Thursday, September 3, 2009
This morning, Ty and I had to talk about yesterday. I had walked into the California Pet Center and headed straight for three green-cheeked conures. One was still a baby. I put out my finger, and she delicately climbed aboard. She looked at me and blinked. Uh oh, here we go again . . . my heart burst with incipient love, and my head sounded an emergency alert. I called Ty. I told him to come to the pet store immediately. I was about to bring home Pepita. "No way," he said, and repeated 112 times just in case it didn't sink in the first time. We could not discuss it later. "I will never, EVER, have another bird." I was hurt and beweildered. Pepita was different. She was hand-raised from a chick, and she didn't scream or bite. She could make up for Gracie's bad behavior; she could unite the family, proving that not all conures are bent on destroying marriages.
Fast forward to this morning. After a rough night, Ty and I were sitting outside and I was preparing to upbraid him for losing his cool at Scrabble. "Let's talk about Gracie," he said, voice rising. "You had an affair for two years and five months. Do you have any idea how that feels?" My mouth hung open like I had been struck by idiocy. He made his case for the affair analogy. It made sense. I catered to Gracie's every whim. I lavished affection on her, leaving Ty bereft on the couch. Gracie was my constant companion, and if anyone came near me, especially Ty, she would lunge. I belonged to Gracie; I was her mate. I didn't realize it, but with hindsight I see that it's true. She had effectively pushed Ty aside in order to monopolize my time and my affection. She accomplished her goal without me ever fully understanding it.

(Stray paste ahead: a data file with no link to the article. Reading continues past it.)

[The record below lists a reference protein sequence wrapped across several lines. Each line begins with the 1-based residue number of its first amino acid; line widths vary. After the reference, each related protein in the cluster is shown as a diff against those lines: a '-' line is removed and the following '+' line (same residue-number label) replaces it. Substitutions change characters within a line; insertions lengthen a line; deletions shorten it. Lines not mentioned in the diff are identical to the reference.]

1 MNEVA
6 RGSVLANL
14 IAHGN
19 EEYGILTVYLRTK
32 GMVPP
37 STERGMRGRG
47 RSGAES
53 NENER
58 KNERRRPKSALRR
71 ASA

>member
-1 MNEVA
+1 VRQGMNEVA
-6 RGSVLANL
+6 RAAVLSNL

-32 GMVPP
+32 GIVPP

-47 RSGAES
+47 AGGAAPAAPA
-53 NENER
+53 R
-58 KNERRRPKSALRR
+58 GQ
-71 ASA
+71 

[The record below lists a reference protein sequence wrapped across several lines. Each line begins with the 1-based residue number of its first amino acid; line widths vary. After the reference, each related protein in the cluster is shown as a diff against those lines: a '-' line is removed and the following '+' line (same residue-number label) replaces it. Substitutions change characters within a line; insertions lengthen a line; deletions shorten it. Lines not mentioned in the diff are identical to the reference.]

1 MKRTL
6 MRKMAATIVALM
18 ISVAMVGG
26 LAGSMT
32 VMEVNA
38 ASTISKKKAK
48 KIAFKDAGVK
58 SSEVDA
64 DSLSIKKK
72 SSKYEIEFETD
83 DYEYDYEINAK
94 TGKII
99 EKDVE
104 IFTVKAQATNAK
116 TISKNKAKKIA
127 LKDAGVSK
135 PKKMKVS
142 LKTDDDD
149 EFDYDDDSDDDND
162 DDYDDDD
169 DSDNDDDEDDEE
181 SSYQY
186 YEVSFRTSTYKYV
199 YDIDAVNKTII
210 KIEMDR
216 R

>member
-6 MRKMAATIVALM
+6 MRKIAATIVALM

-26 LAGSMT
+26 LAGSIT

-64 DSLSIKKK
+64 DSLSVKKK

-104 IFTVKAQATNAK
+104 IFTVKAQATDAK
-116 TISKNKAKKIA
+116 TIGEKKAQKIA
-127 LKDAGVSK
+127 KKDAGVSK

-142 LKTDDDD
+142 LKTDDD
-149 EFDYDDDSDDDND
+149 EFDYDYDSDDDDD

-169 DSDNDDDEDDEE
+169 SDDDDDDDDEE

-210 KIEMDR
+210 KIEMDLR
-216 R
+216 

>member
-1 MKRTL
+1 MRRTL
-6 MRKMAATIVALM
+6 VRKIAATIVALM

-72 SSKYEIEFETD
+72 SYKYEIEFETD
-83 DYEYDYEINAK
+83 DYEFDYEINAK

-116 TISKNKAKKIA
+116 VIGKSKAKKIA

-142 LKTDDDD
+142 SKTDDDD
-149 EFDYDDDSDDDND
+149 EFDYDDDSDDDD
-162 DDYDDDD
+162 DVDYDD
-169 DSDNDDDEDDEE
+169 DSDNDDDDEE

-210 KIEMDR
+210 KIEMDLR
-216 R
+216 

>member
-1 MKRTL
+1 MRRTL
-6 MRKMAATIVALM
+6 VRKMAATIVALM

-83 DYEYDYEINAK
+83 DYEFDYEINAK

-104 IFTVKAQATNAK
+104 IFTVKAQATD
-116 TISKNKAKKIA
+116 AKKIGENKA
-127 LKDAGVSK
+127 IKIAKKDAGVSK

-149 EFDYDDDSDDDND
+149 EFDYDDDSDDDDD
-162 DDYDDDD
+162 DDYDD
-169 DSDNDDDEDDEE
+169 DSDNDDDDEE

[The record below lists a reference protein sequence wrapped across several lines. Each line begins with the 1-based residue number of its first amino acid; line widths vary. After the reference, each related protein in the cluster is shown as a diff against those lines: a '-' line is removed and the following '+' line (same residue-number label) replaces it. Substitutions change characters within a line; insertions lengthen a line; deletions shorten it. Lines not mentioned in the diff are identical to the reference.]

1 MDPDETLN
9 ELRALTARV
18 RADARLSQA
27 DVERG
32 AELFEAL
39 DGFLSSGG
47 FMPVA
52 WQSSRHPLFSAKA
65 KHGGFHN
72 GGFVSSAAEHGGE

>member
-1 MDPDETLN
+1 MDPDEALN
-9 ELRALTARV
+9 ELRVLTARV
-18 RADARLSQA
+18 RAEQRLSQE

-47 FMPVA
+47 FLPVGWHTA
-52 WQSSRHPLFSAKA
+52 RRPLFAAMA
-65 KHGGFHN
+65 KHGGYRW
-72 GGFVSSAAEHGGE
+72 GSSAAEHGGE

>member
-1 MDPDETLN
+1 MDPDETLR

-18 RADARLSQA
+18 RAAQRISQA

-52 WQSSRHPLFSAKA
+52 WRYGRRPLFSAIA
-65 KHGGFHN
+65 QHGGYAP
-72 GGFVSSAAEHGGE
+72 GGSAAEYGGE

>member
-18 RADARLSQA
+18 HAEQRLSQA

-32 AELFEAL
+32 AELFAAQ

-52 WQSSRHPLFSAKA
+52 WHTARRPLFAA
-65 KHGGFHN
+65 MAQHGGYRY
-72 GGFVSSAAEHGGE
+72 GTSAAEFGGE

"I hated that bird. Imanya hated that bird. She was obnoxious, nasty and divisive." Ty poured out his true feelings for Gracie, and I realized to what extent I had used Gracie to keep some emotional distance in my marriage. Do all bird lovers do this? I wonder. Do pets become an excuse to keep intimacy at bay, because it's easier to love an animal than a human? Perhaps.
My grief is now tempered by the reality of how Gracie's presence affected my husband. Now I'm not so sure what I would do if she flew back. I would take her in, but we'd have to come to a new understanding. I'm not her mate. I need to think about why I was so willing to allow her to believe it.
Kirsten A. Thorne